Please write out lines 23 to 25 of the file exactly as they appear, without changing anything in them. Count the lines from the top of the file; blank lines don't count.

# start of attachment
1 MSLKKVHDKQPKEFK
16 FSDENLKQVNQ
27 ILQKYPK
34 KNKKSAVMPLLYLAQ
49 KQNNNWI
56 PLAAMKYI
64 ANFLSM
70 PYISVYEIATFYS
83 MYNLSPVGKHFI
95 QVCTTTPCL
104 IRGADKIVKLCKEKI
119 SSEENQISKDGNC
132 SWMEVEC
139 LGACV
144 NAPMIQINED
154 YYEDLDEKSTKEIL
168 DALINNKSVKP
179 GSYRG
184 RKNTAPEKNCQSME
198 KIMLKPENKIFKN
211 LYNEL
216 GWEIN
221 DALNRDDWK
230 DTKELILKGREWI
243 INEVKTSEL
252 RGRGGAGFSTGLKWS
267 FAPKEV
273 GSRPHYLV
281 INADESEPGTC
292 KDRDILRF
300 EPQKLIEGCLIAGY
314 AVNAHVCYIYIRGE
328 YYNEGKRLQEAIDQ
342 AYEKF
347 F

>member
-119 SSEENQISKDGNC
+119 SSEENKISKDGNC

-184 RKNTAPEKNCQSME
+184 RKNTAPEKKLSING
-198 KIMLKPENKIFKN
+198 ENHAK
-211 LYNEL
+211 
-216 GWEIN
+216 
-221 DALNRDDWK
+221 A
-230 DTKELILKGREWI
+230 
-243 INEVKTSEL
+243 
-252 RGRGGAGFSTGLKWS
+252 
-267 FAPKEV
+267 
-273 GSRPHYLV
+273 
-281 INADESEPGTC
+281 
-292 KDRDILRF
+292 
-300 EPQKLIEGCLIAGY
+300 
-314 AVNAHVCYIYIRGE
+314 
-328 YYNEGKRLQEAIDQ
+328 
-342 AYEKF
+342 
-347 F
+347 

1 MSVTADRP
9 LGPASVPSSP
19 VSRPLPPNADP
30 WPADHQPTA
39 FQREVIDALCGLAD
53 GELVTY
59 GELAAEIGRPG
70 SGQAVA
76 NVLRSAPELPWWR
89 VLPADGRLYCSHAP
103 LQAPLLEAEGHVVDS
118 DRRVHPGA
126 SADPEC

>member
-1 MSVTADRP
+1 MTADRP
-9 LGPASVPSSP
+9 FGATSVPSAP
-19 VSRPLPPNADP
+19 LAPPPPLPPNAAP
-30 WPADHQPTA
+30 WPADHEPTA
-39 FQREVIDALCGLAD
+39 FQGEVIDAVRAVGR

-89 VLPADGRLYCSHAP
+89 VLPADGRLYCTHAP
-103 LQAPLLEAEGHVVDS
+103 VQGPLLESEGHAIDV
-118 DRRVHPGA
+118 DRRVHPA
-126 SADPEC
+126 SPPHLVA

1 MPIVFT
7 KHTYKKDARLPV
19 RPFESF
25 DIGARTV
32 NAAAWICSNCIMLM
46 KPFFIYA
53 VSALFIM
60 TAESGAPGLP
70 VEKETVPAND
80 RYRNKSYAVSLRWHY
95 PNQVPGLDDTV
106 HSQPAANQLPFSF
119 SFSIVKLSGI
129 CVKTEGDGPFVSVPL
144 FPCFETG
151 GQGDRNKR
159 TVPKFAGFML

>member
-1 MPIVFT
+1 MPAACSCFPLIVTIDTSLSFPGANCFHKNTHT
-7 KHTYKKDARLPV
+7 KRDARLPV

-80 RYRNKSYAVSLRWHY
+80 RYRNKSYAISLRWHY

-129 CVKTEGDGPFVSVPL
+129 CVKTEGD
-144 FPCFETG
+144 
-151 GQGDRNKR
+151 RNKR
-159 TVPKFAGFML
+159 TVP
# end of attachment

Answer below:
221 DALNRDDWK
230 DTKELILKGREWI
243 INEVKTSEL